24. Couldn’t agree with you more Chris! I have been a small business owner for about 6 years and have had to work my butt off every step of the way. During this time, I have seen a few “friends” basically sit on their duff. The idea that we should be on the same income level just irks me. I love giving, but when someone wants to force me to, I tend to become less inclined to give more.

    1. It’s funny, when it’s money, others don’t seem to care if yours is taken from you. I wonder what it would be like if you took their car away and gave them a bike. 🙂

  25. My 2,000 fuel points at my local grocery store were stolen this past week. Someone used them to get two dollars of each gallon of gas they purchased and now I DON’T. Even though I was the one who earned the fuel points. I was the one that saved them up in preperation of me obtaining the discount that I worked for. The customer service representatve told me that I, (direct quote) “SHOULD BE HAPPY THAT I was able to provide a blessing to someone who probably needed the discount very much”
    Truthfully MY family needed the discount very much and I don’t appricate someone coming along and deciding that I had too much and taking what I worked for.
    Ironically the points were used at a downtown grocery store mid-day, on a Tuesday…WHEN I WAS AT WORK.

  26. Sharing the wealth to me means sharing my gains and hardwork with my close friends and family. This may be money, but wealth can mean so much more than just dollars. I am wealthy with friends and a great family.
    I reject the “share the wealth” in the terms it is being portrayed in politics. Recently, I volunteered (charitable org) to provide financial coaching (I am a Dave Ramsey trained counselor) to a young woman on medicaid with a child and a live in boyfriend. The organization would pay to catch up on their rent as long as they agreed to see me. This woman was more concerned on how I could get her more foodstamps. What was odd was that she was current on her financed furniture, big TV, and playstation but behind on her rent. I have a hard time with this redistribution concept when i run into to these situations in our society.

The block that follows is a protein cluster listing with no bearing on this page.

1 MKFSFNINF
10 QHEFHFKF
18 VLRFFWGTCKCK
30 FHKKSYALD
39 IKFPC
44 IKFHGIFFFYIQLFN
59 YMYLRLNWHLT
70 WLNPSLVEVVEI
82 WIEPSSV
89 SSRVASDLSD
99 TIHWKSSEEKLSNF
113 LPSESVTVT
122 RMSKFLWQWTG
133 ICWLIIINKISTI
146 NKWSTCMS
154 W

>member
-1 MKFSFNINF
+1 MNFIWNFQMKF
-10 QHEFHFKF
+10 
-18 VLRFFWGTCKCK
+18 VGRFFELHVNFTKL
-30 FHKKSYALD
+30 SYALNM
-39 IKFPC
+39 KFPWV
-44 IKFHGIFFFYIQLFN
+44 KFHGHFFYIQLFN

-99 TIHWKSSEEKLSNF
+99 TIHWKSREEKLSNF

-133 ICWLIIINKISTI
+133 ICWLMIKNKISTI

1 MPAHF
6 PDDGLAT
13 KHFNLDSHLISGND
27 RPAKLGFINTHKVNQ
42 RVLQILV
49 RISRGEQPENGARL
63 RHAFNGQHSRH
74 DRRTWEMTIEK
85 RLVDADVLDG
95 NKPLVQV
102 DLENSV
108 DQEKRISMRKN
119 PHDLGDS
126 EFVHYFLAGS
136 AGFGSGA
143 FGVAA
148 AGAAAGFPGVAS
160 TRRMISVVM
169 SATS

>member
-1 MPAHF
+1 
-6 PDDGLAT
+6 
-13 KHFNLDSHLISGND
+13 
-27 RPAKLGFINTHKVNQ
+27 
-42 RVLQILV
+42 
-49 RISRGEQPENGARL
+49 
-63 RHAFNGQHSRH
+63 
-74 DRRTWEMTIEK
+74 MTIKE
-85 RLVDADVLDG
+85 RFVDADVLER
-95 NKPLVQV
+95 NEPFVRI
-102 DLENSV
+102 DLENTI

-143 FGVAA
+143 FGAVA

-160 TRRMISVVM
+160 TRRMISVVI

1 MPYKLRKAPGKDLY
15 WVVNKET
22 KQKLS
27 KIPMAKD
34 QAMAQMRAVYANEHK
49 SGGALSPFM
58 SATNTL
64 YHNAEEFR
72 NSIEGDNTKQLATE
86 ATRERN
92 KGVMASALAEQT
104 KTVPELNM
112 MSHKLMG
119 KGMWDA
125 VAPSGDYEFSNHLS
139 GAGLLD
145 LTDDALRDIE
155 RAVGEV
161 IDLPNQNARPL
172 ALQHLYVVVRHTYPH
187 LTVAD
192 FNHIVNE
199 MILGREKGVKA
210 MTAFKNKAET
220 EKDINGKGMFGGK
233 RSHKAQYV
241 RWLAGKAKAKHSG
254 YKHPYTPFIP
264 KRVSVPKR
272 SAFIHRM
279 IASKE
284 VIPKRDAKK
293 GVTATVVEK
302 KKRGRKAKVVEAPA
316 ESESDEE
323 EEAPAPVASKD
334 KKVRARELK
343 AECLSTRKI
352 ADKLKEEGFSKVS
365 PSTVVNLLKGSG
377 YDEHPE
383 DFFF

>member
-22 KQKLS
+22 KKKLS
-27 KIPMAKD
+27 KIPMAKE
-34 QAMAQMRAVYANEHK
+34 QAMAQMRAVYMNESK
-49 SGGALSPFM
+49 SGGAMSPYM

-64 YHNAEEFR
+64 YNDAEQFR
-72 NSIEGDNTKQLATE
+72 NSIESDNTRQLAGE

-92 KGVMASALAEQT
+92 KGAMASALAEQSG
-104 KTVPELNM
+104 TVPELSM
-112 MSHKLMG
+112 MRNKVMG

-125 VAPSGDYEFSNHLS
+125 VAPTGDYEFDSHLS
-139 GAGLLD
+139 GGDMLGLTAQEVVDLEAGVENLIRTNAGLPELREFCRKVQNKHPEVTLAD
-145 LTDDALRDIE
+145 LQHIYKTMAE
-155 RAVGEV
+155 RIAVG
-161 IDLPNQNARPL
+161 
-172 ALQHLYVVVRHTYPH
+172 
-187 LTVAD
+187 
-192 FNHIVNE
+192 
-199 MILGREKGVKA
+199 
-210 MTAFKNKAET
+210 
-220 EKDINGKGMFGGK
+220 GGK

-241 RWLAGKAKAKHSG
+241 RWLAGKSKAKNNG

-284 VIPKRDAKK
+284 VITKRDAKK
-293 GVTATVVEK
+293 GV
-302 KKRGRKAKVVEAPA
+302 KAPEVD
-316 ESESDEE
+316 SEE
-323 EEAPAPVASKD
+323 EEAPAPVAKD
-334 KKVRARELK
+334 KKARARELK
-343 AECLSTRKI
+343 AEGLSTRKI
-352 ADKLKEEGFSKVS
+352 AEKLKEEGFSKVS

Robert Jacobs

  27. One of my grandsons proclaimed proudly that he was a “liberal”. I asked if he knew what that meant and he said “of course”. He had just mowed my lawn and earned $50.00. I told him that he needed to give his brother $25.00 of the money. He couldn’t believe I was saying this. I told him his brother needed the money. “But he didn’t earn it! I worked for it and if he needs money – he should have mowed the yard.” I said “Welcome to the conservative world”.

  28. I think about t1. thing. 1. how people just ride the unemployment wave now and if your not offering them a ton over what they are currently getting, they’ll sit. Then you want me to share my money that I am working really, really, hard to try to figure out how to make?

  29. I had a fun day yesterday. I wrote about it here:, but the upshot is that I’m looking at a sudden, unexpected repair of my wife’s Jeep that will almost certainly exceed our baby emergency fund. We’ll get it sorted, though, and stay on the program. No worries.

    While I was picking her up at the doctor’s where the car died, we got to talking with the doc, and he said something that really resonated with me. He said that part of what’s gone wrong in the world is that people aren’t accountable to each other any more. It used to be that if you weren’t polite and good to your neighbors, then you didn’t get any eggs from the Joneses and you didn’t get milk from the Smiths and you didn’t get beef from the Millers and you didn’t get bread from the Dunns and….

    But now, since everything comes from the corner grocery store, that sense of owing something to those who produced it is gone. Back then, the possibility of an able-bodied person sitting around doing nothing was unconscionable. That person would find him or herself without many of the necessities of life because they had nothing with which to barter, and no source for getting anything.

    Today, though, money and stores have isolated us from that. It’s an intriguing thought, how abstracting money, which has made the process of barter so much easier and allowed a much richer system of commerce has also allowed for abuses.

  30. Hi Chris. Thanks for this post. This one hit home for me because I have been
    using nearly the same analogy for a couple of years now with friends and family
    who are teachers. This includes my
    mother who was a teacher for 40 years. In my slightly different version,